This unprecedented kind of attack brought positive and negative reaction, but whether it will matter, and it certainly won’t to Trump supporters, remains to be seen.
The Cruz campaign announced on Friday that it opened ten campaign offices across Florida, ostensibly to weaken Rubio with attacks and prevent him from winning his home state and so, knocking him out of the race or at least hurting his position at a brokered convention. Or better yet, preventing a brokered convention completely. (More on that in a bit.) Cruz has no chance in Florida, the latest RCP poll showing him well behind Trump and Rubio, but it’s a smart move.
The candidates met again to debate, and again, the forum looked like a school cafeteria food fight replete with insults, accusations and even vulgarities. Not the stuff of presidential discourse.
There were two debates really – the Cruz and Rubio tag-team attack Trump debate, and the Kasich stay positive substantive debate. And there were two winners according to pundits, Kasich for being professional, and the Fox News moderators who not only did their best to keep three of the combatants under control, but for their using graphics to catch Trump in inconsistencies and false math when it came to government budget cutting. (Disclosure – Kasich is my top choice.)
Trump was blasted for refusing to release the transcript of his January interview with the New York Times editorial board, where rumors are he softened his position on illegal immigrants. He was also attacked and questioned about his controversial Trump University, for using foreign workers on his projects, and for flip-flopping on torture and possibly on illegal immigration. During the fighting, Trump called Cruz, Lyin’ Ted and he called Rubio, Little Marco. Sheesh.
The low point of the forum, as if it couldn’t get any lower, was when Mr. Trump showed his hands to defend against a crass insult by Rubio earlier in the week.
Look, I enjoy a good verbal fight and even on occasion a bawdy joke, but as entertaining as the Republican campaign and the debates have been, the race and the forums have been equally appalling and disgraceful. Donald Trump caused this descent into the rhetorical depths, and a couple of his opponents felt they had no choice but to join him in the basement. What a shame.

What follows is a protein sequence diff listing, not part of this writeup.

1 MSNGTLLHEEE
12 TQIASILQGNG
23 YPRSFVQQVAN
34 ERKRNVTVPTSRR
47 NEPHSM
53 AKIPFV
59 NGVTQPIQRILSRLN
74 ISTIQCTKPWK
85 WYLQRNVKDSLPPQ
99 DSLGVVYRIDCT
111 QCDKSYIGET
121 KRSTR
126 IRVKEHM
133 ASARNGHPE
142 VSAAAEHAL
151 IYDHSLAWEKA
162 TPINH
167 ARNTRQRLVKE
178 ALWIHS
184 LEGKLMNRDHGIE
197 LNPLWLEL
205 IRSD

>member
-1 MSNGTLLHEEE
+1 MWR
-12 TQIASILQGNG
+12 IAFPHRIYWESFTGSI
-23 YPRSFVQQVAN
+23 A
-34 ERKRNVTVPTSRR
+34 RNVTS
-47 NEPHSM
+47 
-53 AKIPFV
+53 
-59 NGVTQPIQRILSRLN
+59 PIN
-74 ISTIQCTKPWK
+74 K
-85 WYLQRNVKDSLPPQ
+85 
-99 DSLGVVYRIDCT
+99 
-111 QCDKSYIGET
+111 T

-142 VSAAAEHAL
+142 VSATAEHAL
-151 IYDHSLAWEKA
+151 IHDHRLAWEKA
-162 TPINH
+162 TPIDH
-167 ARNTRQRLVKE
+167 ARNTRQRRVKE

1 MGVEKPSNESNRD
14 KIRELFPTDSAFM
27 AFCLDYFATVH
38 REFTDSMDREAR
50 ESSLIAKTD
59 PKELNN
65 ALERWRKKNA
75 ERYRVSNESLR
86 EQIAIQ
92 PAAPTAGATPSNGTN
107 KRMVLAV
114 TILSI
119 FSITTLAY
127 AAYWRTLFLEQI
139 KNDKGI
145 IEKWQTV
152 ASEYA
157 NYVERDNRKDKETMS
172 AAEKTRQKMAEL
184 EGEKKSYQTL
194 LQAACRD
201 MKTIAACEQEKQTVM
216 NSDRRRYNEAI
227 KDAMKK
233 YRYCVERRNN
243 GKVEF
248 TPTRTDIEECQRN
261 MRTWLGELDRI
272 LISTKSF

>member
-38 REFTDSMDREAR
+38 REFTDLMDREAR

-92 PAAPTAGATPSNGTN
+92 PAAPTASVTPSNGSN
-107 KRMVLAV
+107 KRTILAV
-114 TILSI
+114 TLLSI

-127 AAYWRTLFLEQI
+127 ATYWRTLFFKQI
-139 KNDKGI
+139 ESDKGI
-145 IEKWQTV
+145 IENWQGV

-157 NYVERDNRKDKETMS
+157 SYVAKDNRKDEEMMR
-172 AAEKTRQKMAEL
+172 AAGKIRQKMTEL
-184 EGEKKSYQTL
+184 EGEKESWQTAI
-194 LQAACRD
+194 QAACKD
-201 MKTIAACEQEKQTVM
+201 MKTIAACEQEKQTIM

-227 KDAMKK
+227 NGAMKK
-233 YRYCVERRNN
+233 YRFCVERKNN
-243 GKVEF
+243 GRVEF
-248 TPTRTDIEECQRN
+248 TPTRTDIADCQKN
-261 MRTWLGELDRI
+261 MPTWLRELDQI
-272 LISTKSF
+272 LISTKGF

And speaking of shameful, the audiences are becoming more and more raucous making the embarrassment complete. The whooping, shrieking and hollering do not just use up time or interrupt the already interrupting adversaries, but the candidates play to their supporters making the whole childishness setting worse even. There are only a couple debates left, but please, no more audiences!
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So what’s coming next? On Tuesday, the Democrats have open primaries in Michigan and Mississippi; Clinton should win comfortably in Michigan and huge in Mississippi. The Republicans have a closed caucus in Hawaii, a closed primary in Idaho, and open primaries in Mississippi and Michigan. There is no polling data on Hawaii and Idaho, Mississippi has only one recent poll and Trump was way ahead, but the big enchilada is Michigan with 59 delegates awarded somewhat proportionally.
Most recent Michigan polls have Trump well ahead of the pack, but a recent ARG poll had Kasich up 2 points over Trump. The ARG pollsters don’t sample as many people as the other pollsters, and so, have higher margins of error, but its New Hampshire poll did show Kasich coming in second which he did, when other polls did not. Kasich has also been spending time and money in Michigan so it might pay off with a good result. I hope so.
As I have mentioned before, March 15 is critical to the campaigns of Rubio and Kasich. Winner-take-all states begin voting with Florida (99 delegates) and Ohio (66 delegates) key to their “favorite sons.” Other states conducive to less extreme candidates also begin a voting run at that time, and Rubio and Kasich must rack up delegates there.
Should Rubio lose his home state, he may be out of the game, because even if he stays in until a brokered convention (no one winning a majority of delegates before the convention), it would be hard for him to argue he should be the choice for president after the first ballot. Same with Kasich.
If either wins, they have an argument at a brokered convention even if Cruz has more delegates. The establishment will be running things when all is said and done and it hates Cruz. Cruz knows this, which is why he railed against a contested convention a couple days ago.
So will there be a brokered convention? I certainly hope so. After Saturday, Trump had collected 44% of the delegates allocated. That means in order for him to win on the first ballot, i.e., having a delegate majority, he will have to win 56% plus of the remaining delegates, and most of the remaining states still use proportional systems while some of those winner-take-all states may go to someone other than Trump.
Slim as the chance may still be to derail Donald, until we know more on March 15, for those of us who feel Trump would bring the Republican Party crashing down in the general election (and Cruz would do the same as well, by the way), hope springs eternal. After all, Kansas looked like Trump and it ended up Cruz. Maybe, just maybe, this last week put a chink in Trump’s armor.
Finally, an observation. Speaking of David Duke, I remember back in 1991 when the race for governor of Louisiana came down to the former Klansman and the corrupt former governor Edwin Edwards, there was a popular bumper sticker that read, “Vote for the crook, it’s important.” Should the 2016 race come down to Clinton and Trump, will there be similar car decals? For both sides?
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Thank you, Nancy Reagan. RIP.